I'm familiar with the good reasons not to shrink a database and I am in the process of shrinking a 2TB one. We have a large database that gets backed up each day (by policy) and because of the size, the backup runs most of a day. We have been running for some time with over 60% free and that shouldn't change significantly. I'm reducing the table size to mitigate what the backup is doing to our performance.
The table is large and shrinking is quite slow so I am running a DBCC SHRINKFILE in a looping script where I shrink 250MB at a time. I'm doing this because when the backup starts SHRINKFILE errors out saying it can't change the file system. I'm assuming this is because the backup has the file locked so the file isn't changing in the middle of the backup. I am doing the small shrinks as I been in the middle of one when the backup starts. So I loop it so I can see the shrinkfile errors and kill my script - the backup can start at different times.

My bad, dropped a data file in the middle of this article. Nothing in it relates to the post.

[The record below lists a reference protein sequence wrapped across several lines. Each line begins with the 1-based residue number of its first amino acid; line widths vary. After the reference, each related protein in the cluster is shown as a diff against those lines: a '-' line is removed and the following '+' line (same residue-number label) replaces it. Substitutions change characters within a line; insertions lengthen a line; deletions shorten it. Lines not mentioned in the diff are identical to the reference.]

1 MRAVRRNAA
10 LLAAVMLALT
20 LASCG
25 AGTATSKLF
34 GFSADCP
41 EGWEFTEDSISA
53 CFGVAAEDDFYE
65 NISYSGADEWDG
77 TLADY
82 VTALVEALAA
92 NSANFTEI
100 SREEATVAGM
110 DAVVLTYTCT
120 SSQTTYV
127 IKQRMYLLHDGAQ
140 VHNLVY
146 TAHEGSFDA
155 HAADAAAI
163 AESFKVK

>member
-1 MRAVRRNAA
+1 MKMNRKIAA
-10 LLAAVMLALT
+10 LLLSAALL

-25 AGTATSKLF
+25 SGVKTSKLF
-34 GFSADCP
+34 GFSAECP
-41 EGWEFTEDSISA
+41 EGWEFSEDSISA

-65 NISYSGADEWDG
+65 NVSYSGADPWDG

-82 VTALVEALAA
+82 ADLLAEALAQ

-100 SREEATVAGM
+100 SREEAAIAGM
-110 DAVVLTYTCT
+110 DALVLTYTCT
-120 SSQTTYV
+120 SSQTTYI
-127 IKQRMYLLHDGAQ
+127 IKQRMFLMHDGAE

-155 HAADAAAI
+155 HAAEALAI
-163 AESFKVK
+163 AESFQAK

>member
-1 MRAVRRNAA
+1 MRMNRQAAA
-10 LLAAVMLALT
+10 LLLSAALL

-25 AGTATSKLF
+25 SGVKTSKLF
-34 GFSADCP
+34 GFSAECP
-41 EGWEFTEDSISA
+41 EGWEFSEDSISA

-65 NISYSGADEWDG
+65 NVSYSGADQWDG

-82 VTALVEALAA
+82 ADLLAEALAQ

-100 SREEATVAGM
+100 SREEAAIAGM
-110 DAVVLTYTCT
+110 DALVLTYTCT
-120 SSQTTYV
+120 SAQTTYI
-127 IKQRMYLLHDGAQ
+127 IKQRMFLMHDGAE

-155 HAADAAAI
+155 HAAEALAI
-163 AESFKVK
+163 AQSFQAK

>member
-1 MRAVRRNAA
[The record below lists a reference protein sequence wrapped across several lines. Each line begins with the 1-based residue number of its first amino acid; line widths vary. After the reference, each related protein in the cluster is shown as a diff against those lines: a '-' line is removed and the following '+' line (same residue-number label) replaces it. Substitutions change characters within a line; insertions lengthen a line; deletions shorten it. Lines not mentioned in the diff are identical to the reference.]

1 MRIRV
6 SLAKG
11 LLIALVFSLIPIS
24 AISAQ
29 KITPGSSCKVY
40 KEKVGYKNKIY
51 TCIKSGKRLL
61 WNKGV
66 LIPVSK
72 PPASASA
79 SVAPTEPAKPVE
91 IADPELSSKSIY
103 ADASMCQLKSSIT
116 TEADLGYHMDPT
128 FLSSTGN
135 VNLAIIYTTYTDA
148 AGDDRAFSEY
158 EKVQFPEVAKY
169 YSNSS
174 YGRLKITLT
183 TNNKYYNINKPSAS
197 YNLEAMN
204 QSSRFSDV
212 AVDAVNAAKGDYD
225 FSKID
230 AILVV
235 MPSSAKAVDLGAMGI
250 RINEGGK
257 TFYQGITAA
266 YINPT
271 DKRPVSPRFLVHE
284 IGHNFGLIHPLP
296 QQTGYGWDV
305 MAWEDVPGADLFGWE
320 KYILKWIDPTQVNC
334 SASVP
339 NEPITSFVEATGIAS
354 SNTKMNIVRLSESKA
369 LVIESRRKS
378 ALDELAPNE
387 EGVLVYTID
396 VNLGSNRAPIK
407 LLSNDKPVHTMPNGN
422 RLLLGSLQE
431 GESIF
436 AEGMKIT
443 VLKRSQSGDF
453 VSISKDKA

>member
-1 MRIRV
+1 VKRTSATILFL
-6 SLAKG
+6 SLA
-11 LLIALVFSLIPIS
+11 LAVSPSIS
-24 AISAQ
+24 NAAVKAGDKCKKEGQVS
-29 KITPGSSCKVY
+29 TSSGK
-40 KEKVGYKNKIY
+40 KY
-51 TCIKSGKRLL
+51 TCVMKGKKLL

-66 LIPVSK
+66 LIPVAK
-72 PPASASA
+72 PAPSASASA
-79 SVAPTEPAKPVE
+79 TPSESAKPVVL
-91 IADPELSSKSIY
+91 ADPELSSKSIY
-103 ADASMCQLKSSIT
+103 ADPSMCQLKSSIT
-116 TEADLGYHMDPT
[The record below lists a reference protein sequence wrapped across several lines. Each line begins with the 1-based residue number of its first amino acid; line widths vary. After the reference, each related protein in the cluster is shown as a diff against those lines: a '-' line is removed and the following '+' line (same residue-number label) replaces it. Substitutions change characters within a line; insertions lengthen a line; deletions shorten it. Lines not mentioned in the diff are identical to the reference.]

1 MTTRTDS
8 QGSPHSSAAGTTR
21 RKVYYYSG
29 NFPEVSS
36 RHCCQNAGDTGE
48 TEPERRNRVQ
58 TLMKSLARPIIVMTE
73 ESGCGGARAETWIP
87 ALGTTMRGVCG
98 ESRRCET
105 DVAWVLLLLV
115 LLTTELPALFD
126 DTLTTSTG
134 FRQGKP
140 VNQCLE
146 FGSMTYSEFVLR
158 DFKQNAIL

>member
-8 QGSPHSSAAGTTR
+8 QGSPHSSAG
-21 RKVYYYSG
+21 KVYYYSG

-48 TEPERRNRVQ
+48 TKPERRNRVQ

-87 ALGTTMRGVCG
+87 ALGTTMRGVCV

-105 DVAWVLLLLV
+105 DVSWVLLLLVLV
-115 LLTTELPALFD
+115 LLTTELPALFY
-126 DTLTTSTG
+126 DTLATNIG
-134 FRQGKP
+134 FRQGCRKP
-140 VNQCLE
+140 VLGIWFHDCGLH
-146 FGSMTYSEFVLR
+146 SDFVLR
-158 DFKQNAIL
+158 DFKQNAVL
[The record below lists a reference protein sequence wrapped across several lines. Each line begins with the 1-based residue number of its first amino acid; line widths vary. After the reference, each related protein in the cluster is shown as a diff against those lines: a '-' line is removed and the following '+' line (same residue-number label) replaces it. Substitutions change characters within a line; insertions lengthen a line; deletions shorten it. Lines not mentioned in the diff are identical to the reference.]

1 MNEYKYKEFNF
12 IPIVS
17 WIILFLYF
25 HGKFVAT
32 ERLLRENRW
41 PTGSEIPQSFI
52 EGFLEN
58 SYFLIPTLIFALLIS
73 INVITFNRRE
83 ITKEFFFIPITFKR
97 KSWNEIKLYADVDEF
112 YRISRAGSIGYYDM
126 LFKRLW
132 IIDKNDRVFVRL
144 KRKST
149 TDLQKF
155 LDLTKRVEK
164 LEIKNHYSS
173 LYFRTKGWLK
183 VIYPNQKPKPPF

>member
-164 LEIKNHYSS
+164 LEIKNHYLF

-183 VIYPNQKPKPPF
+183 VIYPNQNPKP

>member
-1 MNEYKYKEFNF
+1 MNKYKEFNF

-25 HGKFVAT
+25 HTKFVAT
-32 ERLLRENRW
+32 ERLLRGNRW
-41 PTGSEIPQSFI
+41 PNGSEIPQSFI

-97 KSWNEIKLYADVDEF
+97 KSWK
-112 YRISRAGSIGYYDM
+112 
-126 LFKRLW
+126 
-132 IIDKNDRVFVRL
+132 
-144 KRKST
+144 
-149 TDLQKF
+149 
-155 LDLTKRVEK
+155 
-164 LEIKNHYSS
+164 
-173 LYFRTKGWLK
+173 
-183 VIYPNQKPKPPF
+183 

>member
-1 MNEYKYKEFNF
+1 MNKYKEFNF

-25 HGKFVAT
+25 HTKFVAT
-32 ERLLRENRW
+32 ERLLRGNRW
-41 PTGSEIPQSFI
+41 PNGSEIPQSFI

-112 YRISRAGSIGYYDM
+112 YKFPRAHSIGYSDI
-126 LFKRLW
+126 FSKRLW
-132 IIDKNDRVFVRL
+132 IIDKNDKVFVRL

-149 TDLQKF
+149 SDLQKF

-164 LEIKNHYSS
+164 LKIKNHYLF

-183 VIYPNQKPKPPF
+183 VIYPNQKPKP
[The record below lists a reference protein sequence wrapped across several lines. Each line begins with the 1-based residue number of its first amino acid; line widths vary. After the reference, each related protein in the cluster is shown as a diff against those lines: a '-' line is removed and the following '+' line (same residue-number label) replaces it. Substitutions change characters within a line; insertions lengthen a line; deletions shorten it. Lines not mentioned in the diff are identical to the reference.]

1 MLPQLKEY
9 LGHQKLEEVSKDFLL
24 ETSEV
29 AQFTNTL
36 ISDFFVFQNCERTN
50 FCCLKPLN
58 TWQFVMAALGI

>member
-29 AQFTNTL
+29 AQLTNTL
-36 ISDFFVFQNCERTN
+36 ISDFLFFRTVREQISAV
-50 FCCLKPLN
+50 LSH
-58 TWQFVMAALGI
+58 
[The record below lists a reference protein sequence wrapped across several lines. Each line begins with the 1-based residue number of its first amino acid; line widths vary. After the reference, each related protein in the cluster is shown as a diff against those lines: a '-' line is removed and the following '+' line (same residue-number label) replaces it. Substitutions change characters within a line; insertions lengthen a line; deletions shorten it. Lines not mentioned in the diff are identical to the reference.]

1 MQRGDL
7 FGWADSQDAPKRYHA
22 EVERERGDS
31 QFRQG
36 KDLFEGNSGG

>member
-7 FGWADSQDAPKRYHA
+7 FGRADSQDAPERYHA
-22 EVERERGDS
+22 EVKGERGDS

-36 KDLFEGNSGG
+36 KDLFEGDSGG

My question is that although the DBCC SHRINKFILE can't change the file after the backup starts and I get the error message, the first iteration of the script when the backup is done goes quite quickly and then settles into a normal cadence. As folks have said if you kill a SHRINKFILE, you "don't lose your work". Is the results of the shrink sitting out in tempdb somewhere ready to go? To get this shrink done a little quicker, does anyone think running a larger shrinkfile during the backup that I know won't complete is a good idea? It would give me a jump on the next day.